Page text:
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The Gift of Festivals

The greatness of a culture can be found in its festivals.

In almost every part of the globe we know of, people definitely celebrate festivals round the year. If we take a closer look and spend a little time to indulge, these joyous festivals come with certain messages, messages about the change in seasons, variations in our planet, its connection to the Sun, The Moon and the other planets. These natural phenomena can be best termed and/or compared to a wonderful Rhythm.

Changes in weather, change of seasons or changing positions of the planets; marks as popular religious festivals regardless of the geographical or ethnic boundaries. A time when families and friends come together and celebrate in accordance to their rituals. While there are faith-based festivals celebrating the spiritual aspects, there are also festivals to commemorate a person or an event from the past. In our homes, we tend to find meaningful ways to honor such cosmic changes.

Celebrating these special rhythmically recurrent occasions with our children is essential and also very special for many reasons. Food, laughter, loved people, holidays for schools, colleges and workplaces are truly overwhelming for anyone. It is also important for the children to understand the essence of any celebration. It is extremely nurturing for them to know how and when seasons change, sow-reap cycles in their region and so on. Festivals are a medium we embrace to break the insulation we have built around us and develop more love and reverence towards ourselves, others and Mother nature.

Celebrations with children

When it comes to children, they need a little more time to embrace family traditions and rituals. Annual festivals carry aide to the overall development of a child. Walk in the nature to see the beauty of nature and how it changes every season is one of the few things parents/ adults can do along with the children. Little ones love to collect to tiny rocks, dried leaves and twigs. It is beautiful to see all the amazing things they can create using their collections. These little things from the nature and our celebrations are intertwined in a very special way.


Make up songs and sing them to your children, to gather those wandering minds. Simple words, small lines penetrate the children the most. For example: A song on all the colors expressing Spring can also make a song on Holi with a few words tweaked, song on a tiny little worm in its cocoon for a long long time finally breaking out into a beautiful and colorful butterfly and so on… This is a very subtle way to express gratitude towards everything and everyone around.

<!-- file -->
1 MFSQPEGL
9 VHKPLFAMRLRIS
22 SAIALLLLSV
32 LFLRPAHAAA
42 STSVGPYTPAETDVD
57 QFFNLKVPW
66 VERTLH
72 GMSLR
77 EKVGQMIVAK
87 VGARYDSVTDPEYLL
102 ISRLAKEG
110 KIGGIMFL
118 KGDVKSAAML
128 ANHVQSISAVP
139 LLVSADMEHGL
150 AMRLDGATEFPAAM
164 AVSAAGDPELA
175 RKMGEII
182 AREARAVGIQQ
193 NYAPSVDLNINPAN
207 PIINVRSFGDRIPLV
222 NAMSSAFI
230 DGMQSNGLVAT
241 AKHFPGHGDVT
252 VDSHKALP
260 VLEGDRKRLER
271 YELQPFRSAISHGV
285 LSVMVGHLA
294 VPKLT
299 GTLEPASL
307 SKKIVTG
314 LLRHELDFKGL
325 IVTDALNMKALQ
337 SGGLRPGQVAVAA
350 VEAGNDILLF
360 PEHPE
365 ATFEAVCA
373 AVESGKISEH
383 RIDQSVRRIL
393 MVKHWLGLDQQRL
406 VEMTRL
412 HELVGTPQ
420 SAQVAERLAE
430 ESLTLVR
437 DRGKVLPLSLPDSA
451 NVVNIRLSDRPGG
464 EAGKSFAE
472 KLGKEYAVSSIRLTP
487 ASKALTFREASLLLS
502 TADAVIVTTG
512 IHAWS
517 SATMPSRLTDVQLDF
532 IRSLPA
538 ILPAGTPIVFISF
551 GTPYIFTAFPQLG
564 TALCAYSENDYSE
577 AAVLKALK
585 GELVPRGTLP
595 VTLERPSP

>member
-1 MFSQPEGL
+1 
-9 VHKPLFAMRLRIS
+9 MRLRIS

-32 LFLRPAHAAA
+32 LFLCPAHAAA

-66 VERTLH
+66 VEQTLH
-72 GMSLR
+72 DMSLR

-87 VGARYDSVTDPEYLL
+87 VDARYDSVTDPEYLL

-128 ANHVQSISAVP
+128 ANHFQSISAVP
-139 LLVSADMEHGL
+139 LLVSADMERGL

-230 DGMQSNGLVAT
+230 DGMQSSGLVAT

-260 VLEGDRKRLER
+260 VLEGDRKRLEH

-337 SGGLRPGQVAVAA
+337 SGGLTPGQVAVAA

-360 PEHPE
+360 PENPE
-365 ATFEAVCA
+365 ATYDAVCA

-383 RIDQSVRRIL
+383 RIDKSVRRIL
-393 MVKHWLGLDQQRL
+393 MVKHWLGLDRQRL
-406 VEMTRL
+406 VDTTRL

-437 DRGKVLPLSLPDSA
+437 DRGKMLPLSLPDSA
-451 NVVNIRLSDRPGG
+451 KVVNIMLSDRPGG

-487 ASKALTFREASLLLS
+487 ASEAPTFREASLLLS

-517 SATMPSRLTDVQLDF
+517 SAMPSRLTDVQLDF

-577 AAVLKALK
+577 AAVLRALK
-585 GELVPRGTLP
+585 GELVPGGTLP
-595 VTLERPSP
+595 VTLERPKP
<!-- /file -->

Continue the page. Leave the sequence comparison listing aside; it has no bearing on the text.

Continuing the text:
Storytelling is an art which most parents feel handy during a crisis situation. We all have grown up listening to stories from our parents on a wide variety of topics. Children would love to hear the history behind celebrating a festival. Minimal lines, lesser jargon, classic language are your key requirements while framing a story to narrate to them. Stories flaunting courage, virtue over vice, hope over despair when narrated to your little ones will go a long way. http://mylittlebookshop.in/product/full-amma-tell-series-10-book-set/ has some lovely books to start with.


There is one thing that children love to do and that’s to IMITATE. Right from the time they begin to look around in their environment. If there is someone cooking in the kitchen, they are there – pulling our entire kitchen out. If, there is someone folding clothes – one can find them woven in the pile of clothes reminding you of the game Chinese knot maybe… As they grow, it becomes our duty to transform such play into meaningful activitiesInvolving them in any festive preparation is helpful for both you and your child. It is one great way to make the child feel that he is an important part of the family and that he is needed at crucial times – builds a sense of belonging within the child. It’s unfair to be ambitious – they need to feel accomplished and at the same time being able to do that duty.


Repetitiveness is the key. Start a week or two before a festival begins and give it a nice closure. Year after year, these family traditions that we follow with our children will grow in them thus capturing the essence of such a celebration. Most of the festivals remind us about all the good qualities embedded in us – a quality of love, care, devotion, endurance, wisdom. This is the time we look within ourselves and allow these innate qualities to shine.

One thing that strikes me the most when it comes to celebrating festivals is that; irrespective of the region we live in or the religion we follow, the core values of such celebrations remain the same. There is a sense of ‘oneness’ that echoes across all boundaries and such enriching experiences are worth instilling in a young one’s mind. This for me; is an act of restoration of faith and trust in humanity.


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Rhythms- in our homes, environment and life

If there is one aspect that Waldorf based schools and homeschoolers specifically think and spend their time planning is RHYTHM. Rhythm for the day, week, month, year. It is beautiful to see how a well connected a day, month or year can be when craved rhythmically. Rhythm works on different levels for all of us. A child feels more secure when he knows what is coming next, while there is more discipline in the life of a homemaker. As a matter of fact, many families with both parents working might find setting a rhythm unrealistic or something that cannot be achieved. I’d like to look at it this way – Will our children connect to “Oh! It’s Monday morning, don’t forget, I have meetings all day” OR “Okay munchkin, your snack will be ready soon as you are back from school”?